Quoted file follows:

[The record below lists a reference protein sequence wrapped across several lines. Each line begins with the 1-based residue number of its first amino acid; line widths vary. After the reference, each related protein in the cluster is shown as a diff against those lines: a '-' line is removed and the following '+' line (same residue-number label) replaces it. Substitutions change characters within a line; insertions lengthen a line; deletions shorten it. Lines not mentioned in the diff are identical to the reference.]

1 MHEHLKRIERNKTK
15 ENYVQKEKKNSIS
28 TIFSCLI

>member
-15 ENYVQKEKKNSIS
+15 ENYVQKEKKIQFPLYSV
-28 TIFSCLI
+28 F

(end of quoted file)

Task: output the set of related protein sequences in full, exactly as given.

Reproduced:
[The record below lists a reference protein sequence wrapped across several lines. Each line begins with the 1-based residue number of its first amino acid; line widths vary. After the reference, each related protein in the cluster is shown as a diff against those lines: a '-' line is removed and the following '+' line (same residue-number label) replaces it. Substitutions change characters within a line; insertions lengthen a line; deletions shorten it. Lines not mentioned in the diff are identical to the reference.]

1 MHEHLKRIERNKTK
15 ENYVQKEKKNSIS
28 TIFSCLI

>member
-15 ENYVQKEKKNSIS
+15 ENYVQKEKKIQFPLYSV
-28 TIFSCLI
+28 F